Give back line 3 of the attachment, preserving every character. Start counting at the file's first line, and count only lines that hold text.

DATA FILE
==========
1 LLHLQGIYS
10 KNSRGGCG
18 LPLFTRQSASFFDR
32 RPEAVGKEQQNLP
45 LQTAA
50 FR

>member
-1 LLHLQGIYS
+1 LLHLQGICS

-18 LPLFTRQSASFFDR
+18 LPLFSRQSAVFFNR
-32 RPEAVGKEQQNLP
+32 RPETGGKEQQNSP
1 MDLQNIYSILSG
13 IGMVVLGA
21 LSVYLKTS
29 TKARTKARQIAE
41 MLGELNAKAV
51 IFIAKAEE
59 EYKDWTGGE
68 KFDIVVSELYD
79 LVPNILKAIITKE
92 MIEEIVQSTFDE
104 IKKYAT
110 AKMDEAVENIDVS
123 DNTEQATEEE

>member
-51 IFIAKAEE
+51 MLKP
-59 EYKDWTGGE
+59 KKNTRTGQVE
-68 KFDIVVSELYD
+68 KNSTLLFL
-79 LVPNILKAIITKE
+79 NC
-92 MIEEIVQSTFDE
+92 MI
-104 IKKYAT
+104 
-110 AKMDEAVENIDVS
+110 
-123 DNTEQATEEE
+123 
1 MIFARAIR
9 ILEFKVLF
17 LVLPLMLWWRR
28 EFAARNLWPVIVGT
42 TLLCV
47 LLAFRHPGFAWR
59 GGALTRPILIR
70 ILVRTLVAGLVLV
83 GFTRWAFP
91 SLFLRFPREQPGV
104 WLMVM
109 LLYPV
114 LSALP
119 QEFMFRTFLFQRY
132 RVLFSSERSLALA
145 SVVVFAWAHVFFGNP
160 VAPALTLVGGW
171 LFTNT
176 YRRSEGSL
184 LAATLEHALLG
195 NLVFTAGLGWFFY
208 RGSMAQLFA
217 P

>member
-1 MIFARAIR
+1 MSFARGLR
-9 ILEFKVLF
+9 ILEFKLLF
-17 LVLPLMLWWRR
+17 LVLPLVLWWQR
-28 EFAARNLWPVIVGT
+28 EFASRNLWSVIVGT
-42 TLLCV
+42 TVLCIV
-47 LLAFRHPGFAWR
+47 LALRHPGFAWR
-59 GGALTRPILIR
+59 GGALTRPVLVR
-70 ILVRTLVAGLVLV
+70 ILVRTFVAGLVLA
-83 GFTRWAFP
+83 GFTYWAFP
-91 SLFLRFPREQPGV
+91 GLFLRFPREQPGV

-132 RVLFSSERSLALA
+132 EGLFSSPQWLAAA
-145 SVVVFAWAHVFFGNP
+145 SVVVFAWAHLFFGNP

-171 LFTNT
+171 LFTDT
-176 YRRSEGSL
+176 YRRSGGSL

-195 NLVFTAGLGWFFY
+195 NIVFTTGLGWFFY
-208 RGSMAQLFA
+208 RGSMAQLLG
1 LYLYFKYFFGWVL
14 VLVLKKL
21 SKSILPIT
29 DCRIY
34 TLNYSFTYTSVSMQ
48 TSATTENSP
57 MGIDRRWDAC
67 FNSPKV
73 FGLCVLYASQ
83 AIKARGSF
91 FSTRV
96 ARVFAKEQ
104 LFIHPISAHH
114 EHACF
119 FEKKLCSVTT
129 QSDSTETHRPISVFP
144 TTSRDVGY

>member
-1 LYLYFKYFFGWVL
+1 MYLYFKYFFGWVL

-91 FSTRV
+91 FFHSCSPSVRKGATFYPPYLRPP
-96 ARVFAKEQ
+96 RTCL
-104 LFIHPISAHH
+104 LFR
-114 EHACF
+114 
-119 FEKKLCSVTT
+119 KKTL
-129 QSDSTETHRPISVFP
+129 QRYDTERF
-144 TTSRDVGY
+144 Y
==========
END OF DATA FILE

18 LPLFTRQSASFFDR